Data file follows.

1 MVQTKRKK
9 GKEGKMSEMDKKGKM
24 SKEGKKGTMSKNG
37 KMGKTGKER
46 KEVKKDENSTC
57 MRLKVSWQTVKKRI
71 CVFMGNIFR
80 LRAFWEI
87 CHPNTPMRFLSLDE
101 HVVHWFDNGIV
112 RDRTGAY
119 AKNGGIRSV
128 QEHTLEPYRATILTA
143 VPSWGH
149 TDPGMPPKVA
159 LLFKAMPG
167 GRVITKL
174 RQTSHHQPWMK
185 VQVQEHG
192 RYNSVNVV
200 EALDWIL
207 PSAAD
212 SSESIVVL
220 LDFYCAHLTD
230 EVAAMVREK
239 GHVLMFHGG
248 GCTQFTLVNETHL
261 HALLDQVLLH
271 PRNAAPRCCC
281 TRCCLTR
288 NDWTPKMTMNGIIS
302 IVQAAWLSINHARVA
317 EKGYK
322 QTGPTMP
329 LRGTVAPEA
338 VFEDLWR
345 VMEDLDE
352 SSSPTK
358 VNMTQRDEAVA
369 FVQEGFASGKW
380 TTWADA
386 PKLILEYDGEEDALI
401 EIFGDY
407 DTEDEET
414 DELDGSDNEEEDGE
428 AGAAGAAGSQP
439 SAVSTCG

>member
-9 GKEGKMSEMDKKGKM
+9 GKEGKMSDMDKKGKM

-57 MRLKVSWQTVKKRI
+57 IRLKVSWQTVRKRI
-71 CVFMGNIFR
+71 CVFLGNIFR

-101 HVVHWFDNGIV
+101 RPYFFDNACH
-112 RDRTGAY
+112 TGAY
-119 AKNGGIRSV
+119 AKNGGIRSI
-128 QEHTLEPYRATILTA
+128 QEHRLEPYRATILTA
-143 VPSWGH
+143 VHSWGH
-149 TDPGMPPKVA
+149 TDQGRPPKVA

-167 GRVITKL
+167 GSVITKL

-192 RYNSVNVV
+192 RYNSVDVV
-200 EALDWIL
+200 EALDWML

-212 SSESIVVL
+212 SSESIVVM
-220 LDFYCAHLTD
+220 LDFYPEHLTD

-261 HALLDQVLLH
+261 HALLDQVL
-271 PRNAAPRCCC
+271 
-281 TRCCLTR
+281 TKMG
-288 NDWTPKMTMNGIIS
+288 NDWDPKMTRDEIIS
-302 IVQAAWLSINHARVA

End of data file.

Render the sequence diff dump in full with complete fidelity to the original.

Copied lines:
1 MVQTKRKK
9 GKEGKMSEMDKKGKM
24 SKEGKKGTMSKNG
37 KMGKTGKER
46 KEVKKDENSTC
57 MRLKVSWQTVKKRI
71 CVFMGNIFR
80 LRAFWEI
87 CHPNTPMRFLSLDE
101 HVVHWFDNGIV
112 RDRTGAY
119 AKNGGIRSV
128 QEHTLEPYRATILTA
143 VPSWGH
149 TDPGMPPKVA
159 LLFKAMPG
167 GRVITKL
174 RQTSHHQPWMK
185 VQVQEHG
192 RYNSVNVV
200 EALDWIL
207 PSAAD
212 SSESIVVL
220 LDFYCAHLTD
230 EVAAMVREK
239 GHVLMFHGG
248 GCTQFTLVNETHL
261 HALLDQVLLH
271 PRNAAPRCCC
281 TRCCLTR
288 NDWTPKMTMNGIIS
302 IVQAAWLSINHARVA
317 EKGYK
322 QTGPTMP
329 LRGTVAPEA
338 VFEDLWR
345 VMEDLDE
352 SSSPTK
358 VNMTQRDEAVA
369 FVQEGFASGKW
380 TTWADA
386 PKLILEYDGEEDALI
401 EIFGDY
407 DTEDEET
414 DELDGSDNEEEDGE
428 AGAAGAAGSQP
439 SAVSTCG

>member
-9 GKEGKMSEMDKKGKM
+9 GKEGKMSDMDKKGKM

-57 MRLKVSWQTVKKRI
+57 IRLKVSWQTVRKRI
-71 CVFMGNIFR
+71 CVFLGNIFR

-101 HVVHWFDNGIV
+101 RPYFFDNACH
-112 RDRTGAY
+112 TGAY
-119 AKNGGIRSV
+119 AKNGGIRSI
-128 QEHTLEPYRATILTA
+128 QEHRLEPYRATILTA
-143 VPSWGH
+143 VHSWGH
-149 TDPGMPPKVA
+149 TDQGRPPKVA

-167 GRVITKL
+167 GSVITKL

-192 RYNSVNVV
+192 RYNSVDVV
-200 EALDWIL
+200 EALDWML

-212 SSESIVVL
+212 SSESIVVM
-220 LDFYCAHLTD
+220 LDFYPEHLTD

-261 HALLDQVLLH
+261 HALLDQVL
-271 PRNAAPRCCC
+271 
-281 TRCCLTR
+281 TKMG
-288 NDWTPKMTMNGIIS
+288 NDWDPKMTRDEIIS
-302 IVQAAWLSINHARVA